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 Lettre de La Barre au Ministre, 14 Nov., 1682.
Being, says Hennepin, exceedingly tall and active, they walked at a prodigious speed, insomuch that no European could long keep pace with them. Though the month of May had begun, there were frosts at night; and the marshes and ponds were glazed with ice, which cut the missionary's legs as he waded through. They swam the larger streams, and Hennepin nearly perished with cold as he emerged from the icy current. His two companions, who were smaller than he, and who could not swim, were carried over on the backs of the Indians. They showed, however, no little endurance; and he declares that he should have dropped by the way, but for their [Pg 258] support. Seeing him disposed to lag, the Indians, to spur him on, set fire to the dry grass behind him, and then, taking him by the hands, ran forward with him to escape the flames. To add to his misery, he was nearly famished, as they gave him only a small piece of smoked meat once a day, though it does not appear that they themselves fared better. On the fifth day, being by this time in extremity, he saw a crowd of squaws and children approaching over the prairie, and presently descried the bark lodges of an Indian town. The goal was reached. He was among the homes of the Sioux.Xenocles looked enquiringly at Sthenelus, who nodded assent.
The East, the West, the North, and the South were vaguely personified as spirits or manitous. Some of the winds, too, were personal existences. The West-Wind, as we have seen, was father of Manabozho. There was a Summer-Maker and a Winter-Maker; and the Indians tried to keep the latter at bay by throwing firebrands into the air. La Salle, Relation; Thomassy, 11.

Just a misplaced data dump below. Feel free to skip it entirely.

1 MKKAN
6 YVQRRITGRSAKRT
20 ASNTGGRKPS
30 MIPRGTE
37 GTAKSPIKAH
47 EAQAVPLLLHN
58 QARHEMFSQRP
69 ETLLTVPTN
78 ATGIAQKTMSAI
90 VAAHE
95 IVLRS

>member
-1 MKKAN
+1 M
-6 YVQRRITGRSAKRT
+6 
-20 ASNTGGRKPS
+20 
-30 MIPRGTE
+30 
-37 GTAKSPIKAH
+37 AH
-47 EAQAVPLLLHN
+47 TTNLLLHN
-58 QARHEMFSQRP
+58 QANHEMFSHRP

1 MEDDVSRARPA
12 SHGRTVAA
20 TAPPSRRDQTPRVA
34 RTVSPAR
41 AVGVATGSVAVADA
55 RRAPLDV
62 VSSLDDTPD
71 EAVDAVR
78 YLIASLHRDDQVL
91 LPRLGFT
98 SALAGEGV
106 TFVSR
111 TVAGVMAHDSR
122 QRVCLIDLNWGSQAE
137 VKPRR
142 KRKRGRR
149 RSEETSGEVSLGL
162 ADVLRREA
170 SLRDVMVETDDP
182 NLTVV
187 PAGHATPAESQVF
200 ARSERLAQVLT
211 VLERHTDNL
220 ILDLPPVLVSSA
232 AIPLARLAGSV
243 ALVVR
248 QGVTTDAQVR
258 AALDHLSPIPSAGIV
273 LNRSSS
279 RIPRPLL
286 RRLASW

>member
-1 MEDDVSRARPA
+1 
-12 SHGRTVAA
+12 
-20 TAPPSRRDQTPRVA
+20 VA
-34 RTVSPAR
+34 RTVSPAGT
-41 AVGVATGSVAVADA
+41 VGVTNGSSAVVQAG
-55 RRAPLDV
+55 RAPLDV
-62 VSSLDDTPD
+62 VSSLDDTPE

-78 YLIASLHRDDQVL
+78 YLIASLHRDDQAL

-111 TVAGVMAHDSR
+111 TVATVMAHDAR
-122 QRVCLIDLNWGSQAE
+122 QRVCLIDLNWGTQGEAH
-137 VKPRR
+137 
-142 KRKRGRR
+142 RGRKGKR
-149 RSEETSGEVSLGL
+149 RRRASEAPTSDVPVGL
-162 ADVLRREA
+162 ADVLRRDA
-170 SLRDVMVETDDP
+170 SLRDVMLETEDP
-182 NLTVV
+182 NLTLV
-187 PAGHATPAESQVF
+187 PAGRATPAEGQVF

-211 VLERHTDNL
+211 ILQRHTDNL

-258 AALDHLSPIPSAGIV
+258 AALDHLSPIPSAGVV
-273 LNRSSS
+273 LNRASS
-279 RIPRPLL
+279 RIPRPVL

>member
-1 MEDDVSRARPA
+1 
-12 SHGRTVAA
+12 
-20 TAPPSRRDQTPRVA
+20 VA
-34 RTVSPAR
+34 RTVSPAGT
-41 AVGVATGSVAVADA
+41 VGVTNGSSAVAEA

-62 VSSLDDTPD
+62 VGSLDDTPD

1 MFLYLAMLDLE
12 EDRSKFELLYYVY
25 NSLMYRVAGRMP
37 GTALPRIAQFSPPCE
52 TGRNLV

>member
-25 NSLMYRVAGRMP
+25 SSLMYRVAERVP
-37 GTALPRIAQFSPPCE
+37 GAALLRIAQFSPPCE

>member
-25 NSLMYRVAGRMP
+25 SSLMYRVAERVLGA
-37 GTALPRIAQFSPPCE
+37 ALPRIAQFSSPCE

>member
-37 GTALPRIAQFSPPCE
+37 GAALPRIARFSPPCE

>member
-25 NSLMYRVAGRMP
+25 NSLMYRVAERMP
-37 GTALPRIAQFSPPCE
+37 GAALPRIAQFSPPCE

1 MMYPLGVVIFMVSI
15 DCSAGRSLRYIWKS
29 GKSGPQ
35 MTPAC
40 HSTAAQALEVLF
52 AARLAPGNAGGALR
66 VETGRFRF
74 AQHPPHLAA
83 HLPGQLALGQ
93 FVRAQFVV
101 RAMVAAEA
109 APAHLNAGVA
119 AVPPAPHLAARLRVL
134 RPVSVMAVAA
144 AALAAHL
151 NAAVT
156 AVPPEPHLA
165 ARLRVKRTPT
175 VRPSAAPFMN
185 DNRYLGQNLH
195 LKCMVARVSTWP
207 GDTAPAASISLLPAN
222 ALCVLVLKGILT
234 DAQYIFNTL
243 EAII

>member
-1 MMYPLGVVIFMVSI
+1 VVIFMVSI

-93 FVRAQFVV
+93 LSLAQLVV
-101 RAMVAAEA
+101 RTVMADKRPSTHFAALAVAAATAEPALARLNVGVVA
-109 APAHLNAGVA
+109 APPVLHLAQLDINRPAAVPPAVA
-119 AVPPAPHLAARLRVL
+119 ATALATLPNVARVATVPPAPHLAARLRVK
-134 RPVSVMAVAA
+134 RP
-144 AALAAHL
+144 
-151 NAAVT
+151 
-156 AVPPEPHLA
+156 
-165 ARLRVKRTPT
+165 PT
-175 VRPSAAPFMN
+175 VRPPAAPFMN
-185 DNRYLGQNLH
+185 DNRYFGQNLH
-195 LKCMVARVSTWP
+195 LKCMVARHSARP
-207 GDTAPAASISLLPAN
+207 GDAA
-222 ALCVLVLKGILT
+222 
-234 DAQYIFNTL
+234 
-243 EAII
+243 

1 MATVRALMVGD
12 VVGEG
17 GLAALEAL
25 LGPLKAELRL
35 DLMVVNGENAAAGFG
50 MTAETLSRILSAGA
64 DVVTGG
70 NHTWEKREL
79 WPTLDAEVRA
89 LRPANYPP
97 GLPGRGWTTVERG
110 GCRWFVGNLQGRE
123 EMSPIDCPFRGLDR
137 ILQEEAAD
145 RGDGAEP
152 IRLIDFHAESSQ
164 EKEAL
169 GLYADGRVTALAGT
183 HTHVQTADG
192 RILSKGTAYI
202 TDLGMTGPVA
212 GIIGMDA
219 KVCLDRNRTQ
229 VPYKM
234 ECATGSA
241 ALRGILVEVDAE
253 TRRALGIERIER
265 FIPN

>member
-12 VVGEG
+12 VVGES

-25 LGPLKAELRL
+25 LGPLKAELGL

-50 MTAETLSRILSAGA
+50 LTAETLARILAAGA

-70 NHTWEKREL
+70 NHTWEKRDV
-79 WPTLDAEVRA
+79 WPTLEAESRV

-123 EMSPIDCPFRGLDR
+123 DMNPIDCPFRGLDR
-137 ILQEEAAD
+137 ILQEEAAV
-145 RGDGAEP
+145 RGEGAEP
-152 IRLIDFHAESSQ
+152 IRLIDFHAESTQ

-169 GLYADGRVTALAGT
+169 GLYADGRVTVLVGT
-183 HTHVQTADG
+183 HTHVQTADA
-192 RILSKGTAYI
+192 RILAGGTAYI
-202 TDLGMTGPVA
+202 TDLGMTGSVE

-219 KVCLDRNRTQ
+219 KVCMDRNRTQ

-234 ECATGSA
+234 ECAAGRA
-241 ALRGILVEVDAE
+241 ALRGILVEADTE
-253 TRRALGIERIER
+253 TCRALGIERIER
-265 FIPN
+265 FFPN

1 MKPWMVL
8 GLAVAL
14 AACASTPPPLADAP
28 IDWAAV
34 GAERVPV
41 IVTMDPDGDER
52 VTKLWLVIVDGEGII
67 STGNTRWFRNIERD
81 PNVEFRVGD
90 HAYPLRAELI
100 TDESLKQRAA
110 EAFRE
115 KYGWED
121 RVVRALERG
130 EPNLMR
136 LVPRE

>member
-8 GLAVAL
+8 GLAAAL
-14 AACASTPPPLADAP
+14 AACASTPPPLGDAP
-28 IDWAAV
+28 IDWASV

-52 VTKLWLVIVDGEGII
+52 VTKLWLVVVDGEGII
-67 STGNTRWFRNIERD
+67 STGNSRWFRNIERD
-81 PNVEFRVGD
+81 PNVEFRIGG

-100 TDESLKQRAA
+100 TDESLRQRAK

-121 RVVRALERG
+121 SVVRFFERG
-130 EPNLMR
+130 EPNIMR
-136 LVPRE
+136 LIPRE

Early in the spring following the English attack, Pontrincourt came to Port Royal. He found the place in ashes, and his unfortunate son, with the men under his command, wandering houseless in the forests. They had passed a winter of extreme misery, sustaining their wretched existence with roots, the buds of trees, and lichens peeled from the rocks.77 He found them unusually arrogant. Instead of coming to him, they demanded that he should come to them, and many of the French wished him to comply; but Frontenac refused, on the ground that such a concession would add to their insolence, and he declined to go farther than Montreal, or at the utmost Fort Frontenac, the usual place of meeting with them. Early in August he was at Montreal, expecting the arrival of the Ottawas and Hurons on their yearly descent from the lakes. They soon appeared, and he called them to a solemn council. Terror had seized them all. "Father, take pity on us," said the Ottawa orator, "for we are like dead men." A Huron chief, named the Rat, declared that the world was turned upside down, and implored the protection of Onontio, "who is master of the whole earth." These tribes were far from harmony among themselves. Each was jealous of the other, and the Ottawas charged the Hurons with trying to make favor with the common enemy at their expense. Frontenac told them that they were all his children alike, and advised them to live together as brothers, and make treaties of alliance with all the tribes of the lakes. At the same time, he urged them to make full atonement for the death of the Seneca murdered in their country, and carefully to refrain from any new offence.